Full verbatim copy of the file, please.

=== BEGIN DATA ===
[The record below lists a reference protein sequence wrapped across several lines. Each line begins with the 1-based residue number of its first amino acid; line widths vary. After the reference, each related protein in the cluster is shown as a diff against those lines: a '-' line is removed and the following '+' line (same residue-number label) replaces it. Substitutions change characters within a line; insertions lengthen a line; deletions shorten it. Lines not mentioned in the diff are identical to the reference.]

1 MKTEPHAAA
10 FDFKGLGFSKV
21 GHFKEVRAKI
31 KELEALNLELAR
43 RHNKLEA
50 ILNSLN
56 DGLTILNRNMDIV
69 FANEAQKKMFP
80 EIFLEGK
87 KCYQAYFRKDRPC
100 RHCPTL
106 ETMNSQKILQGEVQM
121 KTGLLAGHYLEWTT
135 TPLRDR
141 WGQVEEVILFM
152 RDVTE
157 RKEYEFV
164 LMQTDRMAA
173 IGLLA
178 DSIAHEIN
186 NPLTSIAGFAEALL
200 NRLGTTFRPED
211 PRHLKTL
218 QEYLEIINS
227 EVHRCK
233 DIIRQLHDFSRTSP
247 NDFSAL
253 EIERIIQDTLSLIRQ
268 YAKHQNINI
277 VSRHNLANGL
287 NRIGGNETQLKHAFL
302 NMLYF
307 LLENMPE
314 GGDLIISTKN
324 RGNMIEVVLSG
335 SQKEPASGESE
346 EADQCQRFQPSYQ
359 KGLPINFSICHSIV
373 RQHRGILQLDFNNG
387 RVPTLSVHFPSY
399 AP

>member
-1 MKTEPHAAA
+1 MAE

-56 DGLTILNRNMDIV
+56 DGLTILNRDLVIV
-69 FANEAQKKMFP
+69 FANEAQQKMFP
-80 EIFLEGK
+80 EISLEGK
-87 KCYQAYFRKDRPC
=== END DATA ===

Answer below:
[The record below lists a reference protein sequence wrapped across several lines. Each line begins with the 1-based residue number of its first amino acid; line widths vary. After the reference, each related protein in the cluster is shown as a diff against those lines: a '-' line is removed and the following '+' line (same residue-number label) replaces it. Substitutions change characters within a line; insertions lengthen a line; deletions shorten it. Lines not mentioned in the diff are identical to the reference.]

1 MKTEPHAAA
10 FDFKGLGFSKV
21 GHFKEVRAKI
31 KELEALNLELAR
43 RHNKLEA
50 ILNSLN
56 DGLTILNRNMDIV
69 FANEAQKKMFP
80 EIFLEGK
87 KCYQAYFRKDRPC
100 RHCPTL
106 ETMNSQKILQGEVQM
121 KTGLLAGHYLEWTT
135 TPLRDR
141 WGQVEEVILFM
152 RDVTE
157 RKEYEFV
164 LMQTDRMAA
173 IGLLA
178 DSIAHEIN
186 NPLTSIAGFAEALL
200 NRLGTTFRPED
211 PRHLKTL
218 QEYLEIINS
227 EVHRCK
233 DIIRQLHDFSRTSP
247 NDFSAL
253 EIERIIQDTLSLIRQ
268 YAKHQNINI
277 VSRHNLANGL
287 NRIGGNETQLKHAFL
302 NMLYF
307 LLENMPE
314 GGDLIISTKN
324 RGNMIEVVLSG
335 SQKEPASGESE
346 EADQCQRFQPSYQ
359 KGLPINFSICHSIV
373 RQHRGILQLDFNNG
387 RVPTLSVHFPSY
399 AP

>member
-1 MKTEPHAAA
+1 MAE

-56 DGLTILNRNMDIV
+56 DGLTILNRDLVIV
-69 FANEAQKKMFP
+69 FANEAQQKMFP
-80 EIFLEGK
+80 EISLEGK
-87 KCYQAYFRKDRPC